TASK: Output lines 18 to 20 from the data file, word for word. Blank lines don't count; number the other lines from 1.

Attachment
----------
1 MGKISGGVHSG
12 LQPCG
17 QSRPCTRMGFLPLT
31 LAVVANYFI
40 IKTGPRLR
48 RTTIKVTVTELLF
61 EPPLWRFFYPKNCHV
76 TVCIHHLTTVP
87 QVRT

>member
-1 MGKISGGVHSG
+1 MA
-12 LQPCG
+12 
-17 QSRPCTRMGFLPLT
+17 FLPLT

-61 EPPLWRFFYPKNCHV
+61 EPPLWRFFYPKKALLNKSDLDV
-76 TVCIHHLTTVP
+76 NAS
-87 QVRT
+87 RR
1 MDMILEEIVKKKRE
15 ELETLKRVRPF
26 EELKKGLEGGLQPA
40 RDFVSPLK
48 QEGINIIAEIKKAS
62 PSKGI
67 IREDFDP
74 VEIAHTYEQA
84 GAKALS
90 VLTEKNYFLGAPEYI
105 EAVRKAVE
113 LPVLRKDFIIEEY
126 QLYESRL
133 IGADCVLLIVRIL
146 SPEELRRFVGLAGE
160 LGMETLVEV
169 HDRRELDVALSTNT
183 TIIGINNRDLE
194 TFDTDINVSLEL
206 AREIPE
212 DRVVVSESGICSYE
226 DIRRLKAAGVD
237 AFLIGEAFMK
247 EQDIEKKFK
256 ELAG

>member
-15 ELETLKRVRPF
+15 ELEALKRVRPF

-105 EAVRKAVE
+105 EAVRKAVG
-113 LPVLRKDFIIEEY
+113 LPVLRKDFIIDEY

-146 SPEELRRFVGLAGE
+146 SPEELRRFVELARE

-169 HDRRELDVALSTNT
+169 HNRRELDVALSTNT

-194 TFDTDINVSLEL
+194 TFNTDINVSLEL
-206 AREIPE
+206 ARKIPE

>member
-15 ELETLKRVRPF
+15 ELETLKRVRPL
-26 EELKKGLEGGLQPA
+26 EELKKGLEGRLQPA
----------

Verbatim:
+61 EPPLWRFFYPKKALLNKSDLDV
-76 TVCIHHLTTVP
+76 NAS